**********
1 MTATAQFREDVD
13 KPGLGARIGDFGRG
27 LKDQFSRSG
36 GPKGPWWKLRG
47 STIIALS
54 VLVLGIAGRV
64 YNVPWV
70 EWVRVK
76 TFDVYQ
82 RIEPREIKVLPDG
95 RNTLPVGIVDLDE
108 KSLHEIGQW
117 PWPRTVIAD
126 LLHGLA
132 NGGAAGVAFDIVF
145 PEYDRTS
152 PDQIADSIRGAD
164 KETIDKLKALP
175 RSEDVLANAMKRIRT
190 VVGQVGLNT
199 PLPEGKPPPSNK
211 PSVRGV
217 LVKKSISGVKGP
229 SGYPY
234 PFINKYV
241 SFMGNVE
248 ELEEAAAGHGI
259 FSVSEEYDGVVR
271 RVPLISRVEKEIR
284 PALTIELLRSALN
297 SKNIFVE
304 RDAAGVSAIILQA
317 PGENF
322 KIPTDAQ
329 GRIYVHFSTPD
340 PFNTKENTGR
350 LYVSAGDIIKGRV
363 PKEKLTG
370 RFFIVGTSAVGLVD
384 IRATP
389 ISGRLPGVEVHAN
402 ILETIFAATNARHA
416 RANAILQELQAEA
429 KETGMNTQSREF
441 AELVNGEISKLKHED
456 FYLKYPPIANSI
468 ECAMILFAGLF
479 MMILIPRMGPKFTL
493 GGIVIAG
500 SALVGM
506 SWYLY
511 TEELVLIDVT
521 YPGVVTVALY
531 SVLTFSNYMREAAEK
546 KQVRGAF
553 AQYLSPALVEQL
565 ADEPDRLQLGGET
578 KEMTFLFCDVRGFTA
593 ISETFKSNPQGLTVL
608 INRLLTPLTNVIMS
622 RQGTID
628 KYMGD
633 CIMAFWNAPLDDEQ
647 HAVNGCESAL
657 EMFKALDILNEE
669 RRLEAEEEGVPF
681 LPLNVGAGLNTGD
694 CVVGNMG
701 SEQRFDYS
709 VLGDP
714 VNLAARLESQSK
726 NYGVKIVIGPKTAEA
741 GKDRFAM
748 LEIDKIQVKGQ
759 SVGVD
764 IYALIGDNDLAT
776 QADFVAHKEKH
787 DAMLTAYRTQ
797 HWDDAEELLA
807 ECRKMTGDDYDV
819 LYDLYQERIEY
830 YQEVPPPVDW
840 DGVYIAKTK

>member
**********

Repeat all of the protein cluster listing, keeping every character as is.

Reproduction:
1 MTATAQFREDVD
13 KPGLGARIGDFGRG
27 LKDQFSRSG
36 GPKGPWWKLRG
47 STIIALS
54 VLVLGIAGRV
64 YNVPWV
70 EWVRVK
76 TFDVYQ
82 RIEPREIKVLPDG
95 RNTLPVGIVDLDE
108 KSLHEIGQW
117 PWPRTVIAD
126 LLHGLA
132 NGGAAGVAFDIVF
145 PEYDRTS
152 PDQIADSIRGAD
164 KETIDKLKALP
175 RSEDVLANAMKRIRT
190 VVGQVGLNT
199 PLPEGKPPPSNK
211 PSVRGV
217 LVKKSISGVKGP
229 SGYPY
234 PFINKYV
241 SFMGNVE
248 ELEEAAAGHGI
259 FSVSEEYDGVVR
271 RVPLISRVEKEIR
284 PALTIELLRSALN
297 SKNIFVE
304 RDAAGVSAIILQA
317 PGENF
322 KIPTDAQ
329 GRIYVHFSTPD
340 PFNTKENTGR
350 LYVSAGDIIKGRV
363 PKEKLTG
370 RFFIVGTSAVGLVD
384 IRATP
389 ISGRLPGVEVHAN
402 ILETIFAATNARHA
416 RANAILQELQAEA
429 KETGMNTQSREF
441 AELVNGEISKLKHED
456 FYLKYPPIANSI
468 ECAMILFAGLF
479 MMILIPRMGPKFTL
493 GGIVIAG
500 SALVGM
506 SWYLY
511 TEELVLIDVT
521 YPGVVTVALY
531 SVLTFSNYMREAAEK
546 KQVRGAF
553 AQYLSPALVEQL
565 ADEPDRLQLGGET
578 KEMTFLFCDVRGFTA
593 ISETFKSNPQGLTVL
608 INRLLTPLTNVIMS
622 RQGTID
628 KYMGD
633 CIMAFWNAPLDDEQ
647 HAVNGCESAL
657 EMFKALDILNEE
669 RRLEAEEEGVPF
681 LPLNVGAGLNTGD
694 CVVGNMG
701 SEQRFDYS
709 VLGDP
714 VNLAARLESQSK
726 NYGVKIVIGPKTAEA
741 GKDRFAM
748 LEIDKIQVKGQ
759 SVGVD
764 IYALIGDNDLAT
776 QADFVAHKEKH
787 DAMLTAYRTQ
797 HWDDAEELLA
807 ECRKMTGDDYDV
819 LYDLYQERIEY
830 YQEVPPPVDW
840 DGVYIAKTK

>member